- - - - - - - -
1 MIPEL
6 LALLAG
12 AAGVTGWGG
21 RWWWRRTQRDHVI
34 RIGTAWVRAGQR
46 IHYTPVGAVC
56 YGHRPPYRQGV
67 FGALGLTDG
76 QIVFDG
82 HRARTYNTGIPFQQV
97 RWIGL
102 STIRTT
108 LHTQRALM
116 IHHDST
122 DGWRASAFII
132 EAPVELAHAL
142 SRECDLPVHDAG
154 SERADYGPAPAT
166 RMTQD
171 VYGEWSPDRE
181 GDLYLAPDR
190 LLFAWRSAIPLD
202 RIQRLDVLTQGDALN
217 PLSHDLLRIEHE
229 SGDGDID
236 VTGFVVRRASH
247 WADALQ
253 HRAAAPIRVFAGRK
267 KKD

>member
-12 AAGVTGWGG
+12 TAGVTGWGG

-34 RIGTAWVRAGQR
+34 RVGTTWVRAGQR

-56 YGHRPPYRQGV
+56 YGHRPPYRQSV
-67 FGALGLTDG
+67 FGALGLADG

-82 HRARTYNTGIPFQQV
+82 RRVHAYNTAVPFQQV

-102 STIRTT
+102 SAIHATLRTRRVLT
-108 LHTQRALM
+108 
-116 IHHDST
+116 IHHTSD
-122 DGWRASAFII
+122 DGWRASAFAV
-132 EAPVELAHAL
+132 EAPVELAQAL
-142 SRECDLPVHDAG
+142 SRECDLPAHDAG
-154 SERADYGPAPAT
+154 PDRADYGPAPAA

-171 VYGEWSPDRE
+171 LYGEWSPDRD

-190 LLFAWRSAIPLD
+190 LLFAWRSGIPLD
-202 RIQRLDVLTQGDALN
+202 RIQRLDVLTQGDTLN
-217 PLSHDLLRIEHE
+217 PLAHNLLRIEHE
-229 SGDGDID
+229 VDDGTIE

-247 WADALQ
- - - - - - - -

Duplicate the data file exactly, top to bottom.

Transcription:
1 MIPEL
6 LALLAG
12 AAGVTGWGG
21 RWWWRRTQRDHVI
34 RIGTAWVRAGQR
46 IHYTPVGAVC
56 YGHRPPYRQGV
67 FGALGLTDG
76 QIVFDG
82 HRARTYNTGIPFQQV
97 RWIGL
102 STIRTT
108 LHTQRALM
116 IHHDST
122 DGWRASAFII
132 EAPVELAHAL
142 SRECDLPVHDAG
154 SERADYGPAPAT
166 RMTQD
171 VYGEWSPDRE
181 GDLYLAPDR
190 LLFAWRSAIPLD
202 RIQRLDVLTQGDALN
217 PLSHDLLRIEHE
229 SGDGDID
236 VTGFVVRRASH
247 WADALQ
253 HRAAAPIRVFAGRK
267 KKD

>member
-12 AAGVTGWGG
+12 TAGVTGWGG

-34 RIGTAWVRAGQR
+34 RVGTTWVRAGQR

-56 YGHRPPYRQGV
+56 YGHRPPYRQSV
-67 FGALGLTDG
+67 FGALGLADG

-82 HRARTYNTGIPFQQV
+82 RRVHAYNTAVPFQQV

-102 STIRTT
+102 SAIHATLRTRRVLT
-108 LHTQRALM
+108 
-116 IHHDST
+116 IHHTSD
-122 DGWRASAFII
+122 DGWRASAFAV
-132 EAPVELAHAL
+132 EAPVELAQAL
-142 SRECDLPVHDAG
+142 SRECDLPAHDAG
-154 SERADYGPAPAT
+154 PDRADYGPAPAA

-171 VYGEWSPDRE
+171 LYGEWSPDRD

-190 LLFAWRSAIPLD
+190 LLFAWRSGIPLD
-202 RIQRLDVLTQGDALN
+202 RIQRLDVLTQGDTLN
-217 PLSHDLLRIEHE
+217 PLAHNLLRIEHE
-229 SGDGDID
+229 VDDGTIE

-247 WADALQ